• 1. The copyright symbol © or (p) for phonorecords, the word “Copyright,” or the abbreviation “Copr.”
  • 2. The year of first publication of the work (or of creation if the work is unpublished) and 
  • 3. The name of the copyright owner, an abbreviation by which the name can be recognized, or a generally known alternative designation. 

A notice should be affixed to copies or phonorecords of a work in a way that gives reasonable notice of the claim of copyright. 

Do I need to use the circle C symbol ©?

Using a copyright notice is optional for unpublished works, non-U.S. works, and works published on or after March 1, 1989. However, notice conveys the following benefits:

  • It puts potential users on notice that copyright is claimed in the work. 
  • For published works, notice may prevent a defendant from attempting to limit liability for damages or injunctive relief based on an “innocent infringement” defense. 
  • It identifies the copyright owner at the time of first publication for parties seeking permission to use the work. 
  • It identifies the year of first publication, which can be used to determine the term of copyright for anonymous or pseudonymous works or works made for hire. 
  • It may prevent the work from becoming an “orphan” by identifying the copyright owner or specifying the term of copyright. Orphan works are original works of authorship for which prospective users cannot identify or locate copyright owners to request permission.   Notice was required for works published in the United States before March 1, 1989.  Works published without notice before that date may have entered the public domain in this country.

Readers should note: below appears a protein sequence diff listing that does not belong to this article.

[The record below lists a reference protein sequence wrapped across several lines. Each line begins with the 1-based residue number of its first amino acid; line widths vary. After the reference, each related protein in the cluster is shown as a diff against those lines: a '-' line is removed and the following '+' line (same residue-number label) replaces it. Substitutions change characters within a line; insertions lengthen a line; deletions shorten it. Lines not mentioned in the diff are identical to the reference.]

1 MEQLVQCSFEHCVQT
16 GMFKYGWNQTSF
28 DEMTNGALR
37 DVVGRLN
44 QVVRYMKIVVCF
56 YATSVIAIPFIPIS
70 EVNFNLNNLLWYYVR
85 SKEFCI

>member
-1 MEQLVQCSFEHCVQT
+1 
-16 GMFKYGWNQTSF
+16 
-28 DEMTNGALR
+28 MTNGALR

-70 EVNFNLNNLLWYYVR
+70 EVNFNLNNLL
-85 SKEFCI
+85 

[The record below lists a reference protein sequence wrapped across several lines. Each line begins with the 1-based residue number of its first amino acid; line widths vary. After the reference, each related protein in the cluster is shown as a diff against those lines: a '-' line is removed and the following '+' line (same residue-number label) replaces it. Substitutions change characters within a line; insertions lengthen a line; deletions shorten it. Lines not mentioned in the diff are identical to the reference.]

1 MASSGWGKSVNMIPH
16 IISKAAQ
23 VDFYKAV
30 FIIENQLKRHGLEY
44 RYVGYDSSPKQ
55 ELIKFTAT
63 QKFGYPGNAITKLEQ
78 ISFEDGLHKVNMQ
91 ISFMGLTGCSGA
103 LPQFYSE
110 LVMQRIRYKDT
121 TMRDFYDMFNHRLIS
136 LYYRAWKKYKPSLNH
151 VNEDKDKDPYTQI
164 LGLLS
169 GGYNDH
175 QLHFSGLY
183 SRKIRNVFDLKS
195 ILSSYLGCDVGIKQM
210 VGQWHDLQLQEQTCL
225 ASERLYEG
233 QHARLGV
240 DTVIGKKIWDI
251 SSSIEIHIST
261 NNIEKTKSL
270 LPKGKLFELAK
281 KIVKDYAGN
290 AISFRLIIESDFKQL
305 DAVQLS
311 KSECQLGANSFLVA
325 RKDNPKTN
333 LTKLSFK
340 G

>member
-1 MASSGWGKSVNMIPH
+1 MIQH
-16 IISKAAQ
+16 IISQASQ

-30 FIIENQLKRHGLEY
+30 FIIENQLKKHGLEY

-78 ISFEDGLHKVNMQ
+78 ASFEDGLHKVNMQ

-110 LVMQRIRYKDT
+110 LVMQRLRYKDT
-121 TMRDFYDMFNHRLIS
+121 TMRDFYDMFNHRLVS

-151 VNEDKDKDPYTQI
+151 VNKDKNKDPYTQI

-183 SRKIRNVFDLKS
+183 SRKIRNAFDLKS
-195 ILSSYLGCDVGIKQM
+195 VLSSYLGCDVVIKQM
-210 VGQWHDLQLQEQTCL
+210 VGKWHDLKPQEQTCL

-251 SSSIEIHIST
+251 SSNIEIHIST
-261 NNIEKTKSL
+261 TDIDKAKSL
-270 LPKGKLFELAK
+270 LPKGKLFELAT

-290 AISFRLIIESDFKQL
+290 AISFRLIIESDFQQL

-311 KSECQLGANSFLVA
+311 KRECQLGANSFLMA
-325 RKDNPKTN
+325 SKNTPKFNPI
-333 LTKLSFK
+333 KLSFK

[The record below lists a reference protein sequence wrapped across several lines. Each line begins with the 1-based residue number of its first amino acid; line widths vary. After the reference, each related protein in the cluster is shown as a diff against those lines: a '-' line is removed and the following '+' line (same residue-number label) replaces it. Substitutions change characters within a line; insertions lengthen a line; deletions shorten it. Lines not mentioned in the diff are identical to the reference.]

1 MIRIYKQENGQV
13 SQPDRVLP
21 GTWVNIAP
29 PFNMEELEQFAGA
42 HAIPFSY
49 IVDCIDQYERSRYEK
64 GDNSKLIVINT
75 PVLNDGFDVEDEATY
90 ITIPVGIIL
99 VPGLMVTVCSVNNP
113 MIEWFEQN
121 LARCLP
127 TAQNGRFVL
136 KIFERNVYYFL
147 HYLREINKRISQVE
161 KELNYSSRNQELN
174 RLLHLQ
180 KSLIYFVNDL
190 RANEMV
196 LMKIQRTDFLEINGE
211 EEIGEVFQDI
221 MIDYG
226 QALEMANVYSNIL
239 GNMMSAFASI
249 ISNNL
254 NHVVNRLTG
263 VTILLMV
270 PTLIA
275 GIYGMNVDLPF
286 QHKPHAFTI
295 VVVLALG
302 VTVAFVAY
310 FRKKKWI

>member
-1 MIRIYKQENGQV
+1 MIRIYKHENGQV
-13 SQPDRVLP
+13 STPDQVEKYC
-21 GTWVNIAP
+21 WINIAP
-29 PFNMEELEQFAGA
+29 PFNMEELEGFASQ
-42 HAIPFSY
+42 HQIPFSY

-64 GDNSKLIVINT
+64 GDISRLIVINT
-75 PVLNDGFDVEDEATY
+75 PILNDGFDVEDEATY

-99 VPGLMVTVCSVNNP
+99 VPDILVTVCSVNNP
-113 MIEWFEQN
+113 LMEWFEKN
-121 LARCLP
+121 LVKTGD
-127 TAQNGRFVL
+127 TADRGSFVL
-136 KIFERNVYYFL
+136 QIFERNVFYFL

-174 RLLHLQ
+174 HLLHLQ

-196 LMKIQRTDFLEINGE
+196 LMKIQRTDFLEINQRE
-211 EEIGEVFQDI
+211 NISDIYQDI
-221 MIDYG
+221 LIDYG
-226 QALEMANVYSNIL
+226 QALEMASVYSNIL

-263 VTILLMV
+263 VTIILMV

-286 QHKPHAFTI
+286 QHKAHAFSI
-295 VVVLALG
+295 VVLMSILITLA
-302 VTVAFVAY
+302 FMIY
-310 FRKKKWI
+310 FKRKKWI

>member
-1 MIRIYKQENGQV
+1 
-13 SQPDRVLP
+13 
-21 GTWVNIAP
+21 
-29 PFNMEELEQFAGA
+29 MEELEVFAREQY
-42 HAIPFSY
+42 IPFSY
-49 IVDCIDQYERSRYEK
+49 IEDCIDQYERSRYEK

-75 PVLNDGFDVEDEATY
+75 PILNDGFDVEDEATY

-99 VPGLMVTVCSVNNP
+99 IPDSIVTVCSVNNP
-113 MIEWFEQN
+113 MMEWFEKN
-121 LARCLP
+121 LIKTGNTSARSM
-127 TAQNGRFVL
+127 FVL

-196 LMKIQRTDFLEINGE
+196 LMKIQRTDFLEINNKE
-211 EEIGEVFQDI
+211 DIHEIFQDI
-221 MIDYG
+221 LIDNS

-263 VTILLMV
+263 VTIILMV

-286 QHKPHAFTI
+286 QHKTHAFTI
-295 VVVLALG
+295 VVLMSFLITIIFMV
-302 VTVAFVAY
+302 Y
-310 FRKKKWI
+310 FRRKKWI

How long does a copyright last?

In general, for works created on or after January 1, 1978, the term of copyright is the life of the author plus seventy years after the author’s death. If the work is a joint work with multiple authors, the term lasts for seventy years after the last surviving author’s death.  For works made for hire and anonymous or pseudonymous works, the duration of copyright is 95 years from publication or 120 years from creation, whichever is shorter. 

I have many works, can I register all in one application, or what is the most economical way to register a group of works?

The answer depends on the type of work you are registering.  If you are registering a copyright on photographs, you may register up to 750 photos with one application and one filing fee.  For most other works, registering a group of unpublished works is the most economical way to register most copyrights.  As of this writing, the filing fee charged by the Copyright Office is $85 for a group of up to 10 unpublished works.  By contrast, the fee for an application for a single published work by one author is $45.